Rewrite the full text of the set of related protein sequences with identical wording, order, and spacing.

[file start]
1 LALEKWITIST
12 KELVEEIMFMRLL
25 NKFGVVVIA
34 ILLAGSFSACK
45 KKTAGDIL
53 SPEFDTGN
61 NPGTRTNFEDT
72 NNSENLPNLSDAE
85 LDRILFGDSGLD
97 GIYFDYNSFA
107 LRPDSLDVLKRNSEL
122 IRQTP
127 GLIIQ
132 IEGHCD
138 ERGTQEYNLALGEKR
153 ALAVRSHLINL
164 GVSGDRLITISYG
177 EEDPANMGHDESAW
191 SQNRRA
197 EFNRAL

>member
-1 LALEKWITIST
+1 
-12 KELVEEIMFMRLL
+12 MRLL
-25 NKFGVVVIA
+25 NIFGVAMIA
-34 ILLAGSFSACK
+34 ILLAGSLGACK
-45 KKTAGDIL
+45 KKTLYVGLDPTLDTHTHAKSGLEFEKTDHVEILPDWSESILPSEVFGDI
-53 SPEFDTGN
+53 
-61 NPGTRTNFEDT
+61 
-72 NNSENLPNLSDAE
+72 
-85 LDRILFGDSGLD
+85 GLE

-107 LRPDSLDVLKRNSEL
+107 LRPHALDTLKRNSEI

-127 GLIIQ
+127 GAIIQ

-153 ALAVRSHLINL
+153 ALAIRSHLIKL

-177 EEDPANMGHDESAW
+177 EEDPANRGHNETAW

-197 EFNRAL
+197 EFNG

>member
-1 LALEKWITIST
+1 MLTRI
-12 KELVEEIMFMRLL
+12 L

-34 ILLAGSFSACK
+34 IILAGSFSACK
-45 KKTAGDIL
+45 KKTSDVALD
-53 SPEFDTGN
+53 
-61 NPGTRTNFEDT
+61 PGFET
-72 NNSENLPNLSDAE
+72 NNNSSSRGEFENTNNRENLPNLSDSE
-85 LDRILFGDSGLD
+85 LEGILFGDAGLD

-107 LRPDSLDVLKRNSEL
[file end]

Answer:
1 LALEKWITIST
12 KELVEEIMFMRLL
25 NKFGVVVIA
34 ILLAGSFSACK
45 KKTAGDIL
53 SPEFDTGN
61 NPGTRTNFEDT
72 NNSENLPNLSDAE
85 LDRILFGDSGLD
97 GIYFDYNSFA
107 LRPDSLDVLKRNSEL
122 IRQTP
127 GLIIQ
132 IEGHCD
138 ERGTQEYNLALGEKR
153 ALAVRSHLINL
164 GVSGDRLITISYG
177 EEDPANMGHDESAW
191 SQNRRA
197 EFNRAL

>member
-1 LALEKWITIST
+1 
-12 KELVEEIMFMRLL
+12 MRLL
-25 NKFGVVVIA
+25 NIFGVAMIA
-34 ILLAGSFSACK
+34 ILLAGSLGACK
-45 KKTAGDIL
+45 KKTLYVGLDPTLDTHTHAKSGLEFEKTDHVEILPDWSESILPSEVFGDI
-53 SPEFDTGN
+53 
-61 NPGTRTNFEDT
+61 
-72 NNSENLPNLSDAE
+72 
-85 LDRILFGDSGLD
+85 GLE

-107 LRPDSLDVLKRNSEL
+107 LRPHALDTLKRNSEI

-127 GLIIQ
+127 GAIIQ

-153 ALAVRSHLINL
+153 ALAIRSHLIKL

-177 EEDPANMGHDESAW
+177 EEDPANRGHNETAW

-197 EFNRAL
+197 EFNG

>member
-1 LALEKWITIST
+1 MLTRI
-12 KELVEEIMFMRLL
+12 L

-34 ILLAGSFSACK
+34 IILAGSFSACK
-45 KKTAGDIL
+45 KKTSDVALD
-53 SPEFDTGN
+53 
-61 NPGTRTNFEDT
+61 PGFET
-72 NNSENLPNLSDAE
+72 NNNSSSRGEFENTNNRENLPNLSDSE
-85 LDRILFGDSGLD
+85 LEGILFGDAGLD

-107 LRPDSLDVLKRNSEL